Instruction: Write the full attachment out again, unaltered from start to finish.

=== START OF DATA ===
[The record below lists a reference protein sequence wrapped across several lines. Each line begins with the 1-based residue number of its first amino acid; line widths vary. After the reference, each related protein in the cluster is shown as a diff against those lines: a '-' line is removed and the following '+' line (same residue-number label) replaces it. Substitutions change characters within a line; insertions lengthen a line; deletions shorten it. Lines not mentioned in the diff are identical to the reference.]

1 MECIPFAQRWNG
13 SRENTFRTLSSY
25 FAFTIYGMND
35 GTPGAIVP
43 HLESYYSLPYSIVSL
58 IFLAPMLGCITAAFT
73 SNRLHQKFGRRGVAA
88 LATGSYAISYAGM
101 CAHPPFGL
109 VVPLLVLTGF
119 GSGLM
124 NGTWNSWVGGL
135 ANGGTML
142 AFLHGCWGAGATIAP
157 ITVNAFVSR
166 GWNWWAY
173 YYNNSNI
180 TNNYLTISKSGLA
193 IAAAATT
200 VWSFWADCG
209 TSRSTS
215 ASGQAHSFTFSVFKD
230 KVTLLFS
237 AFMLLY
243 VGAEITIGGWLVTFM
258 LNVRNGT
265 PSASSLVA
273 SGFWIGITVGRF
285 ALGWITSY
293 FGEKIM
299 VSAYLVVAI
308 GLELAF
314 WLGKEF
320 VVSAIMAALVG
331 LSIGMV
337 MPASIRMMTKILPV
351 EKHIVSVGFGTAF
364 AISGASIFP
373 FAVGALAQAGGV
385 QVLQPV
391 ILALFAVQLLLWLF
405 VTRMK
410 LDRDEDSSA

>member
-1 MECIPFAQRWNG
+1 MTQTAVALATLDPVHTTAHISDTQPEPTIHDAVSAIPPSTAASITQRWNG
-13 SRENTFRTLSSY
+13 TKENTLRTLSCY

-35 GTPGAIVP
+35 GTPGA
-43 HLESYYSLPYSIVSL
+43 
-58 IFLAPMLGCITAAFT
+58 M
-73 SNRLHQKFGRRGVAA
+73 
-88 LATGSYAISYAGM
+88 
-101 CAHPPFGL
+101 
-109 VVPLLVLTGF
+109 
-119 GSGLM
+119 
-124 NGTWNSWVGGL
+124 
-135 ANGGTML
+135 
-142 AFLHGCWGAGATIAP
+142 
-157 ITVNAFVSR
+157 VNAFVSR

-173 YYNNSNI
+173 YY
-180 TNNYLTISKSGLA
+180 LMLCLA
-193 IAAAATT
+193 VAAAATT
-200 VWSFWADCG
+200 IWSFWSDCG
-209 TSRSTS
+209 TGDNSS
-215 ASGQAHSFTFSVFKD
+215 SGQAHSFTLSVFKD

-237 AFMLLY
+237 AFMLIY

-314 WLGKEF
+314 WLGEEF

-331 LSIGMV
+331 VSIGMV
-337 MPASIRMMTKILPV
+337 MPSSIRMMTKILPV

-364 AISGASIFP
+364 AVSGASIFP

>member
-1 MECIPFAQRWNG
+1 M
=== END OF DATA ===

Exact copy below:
[The record below lists a reference protein sequence wrapped across several lines. Each line begins with the 1-based residue number of its first amino acid; line widths vary. After the reference, each related protein in the cluster is shown as a diff against those lines: a '-' line is removed and the following '+' line (same residue-number label) replaces it. Substitutions change characters within a line; insertions lengthen a line; deletions shorten it. Lines not mentioned in the diff are identical to the reference.]

1 MECIPFAQRWNG
13 SRENTFRTLSSY
25 FAFTIYGMND
35 GTPGAIVP
43 HLESYYSLPYSIVSL
58 IFLAPMLGCITAAFT
73 SNRLHQKFGRRGVAA
88 LATGSYAISYAGM
101 CAHPPFGL
109 VVPLLVLTGF
119 GSGLM
124 NGTWNSWVGGL
135 ANGGTML
142 AFLHGCWGAGATIAP
157 ITVNAFVSR
166 GWNWWAY
173 YYNNSNI
180 TNNYLTISKSGLA
193 IAAAATT
200 VWSFWADCG
209 TSRSTS
215 ASGQAHSFTFSVFKD
230 KVTLLFS
237 AFMLLY
243 VGAEITIGGWLVTFM
258 LNVRNGT
265 PSASSLVA
273 SGFWIGITVGRF
285 ALGWITSY
293 FGEKIM
299 VSAYLVVAI
308 GLELAF
314 WLGKEF
320 VVSAIMAALVG
331 LSIGMV
337 MPASIRMMTKILPV
351 EKHIVSVGFGTAF
364 AISGASIFP
373 FAVGALAQAGGV
385 QVLQPV
391 ILALFAVQLLLWLF
405 VTRMK
410 LDRDEDSSA

>member
-1 MECIPFAQRWNG
+1 MTQTAVALATLDPVHTTAHISDTQPEPTIHDAVSAIPPSTAASITQRWNG
-13 SRENTFRTLSSY
+13 TKENTLRTLSCY

-35 GTPGAIVP
+35 GTPGA
-43 HLESYYSLPYSIVSL
+43 
-58 IFLAPMLGCITAAFT
+58 M
-73 SNRLHQKFGRRGVAA
+73 
-88 LATGSYAISYAGM
+88 
-101 CAHPPFGL
+101 
-109 VVPLLVLTGF
+109 
-119 GSGLM
+119 
-124 NGTWNSWVGGL
+124 
-135 ANGGTML
+135 
-142 AFLHGCWGAGATIAP
+142 
-157 ITVNAFVSR
+157 VNAFVSR

-173 YYNNSNI
+173 YY
-180 TNNYLTISKSGLA
+180 LMLCLA
-193 IAAAATT
+193 VAAAATT
-200 VWSFWADCG
+200 IWSFWSDCG
-209 TSRSTS
+209 TGDNSS
-215 ASGQAHSFTFSVFKD
+215 SGQAHSFTLSVFKD

-237 AFMLLY
+237 AFMLIY

-314 WLGKEF
+314 WLGEEF

-331 LSIGMV
+331 VSIGMV
-337 MPASIRMMTKILPV
+337 MPSSIRMMTKILPV

-364 AISGASIFP
+364 AVSGASIFP

>member
-1 MECIPFAQRWNG
+1 M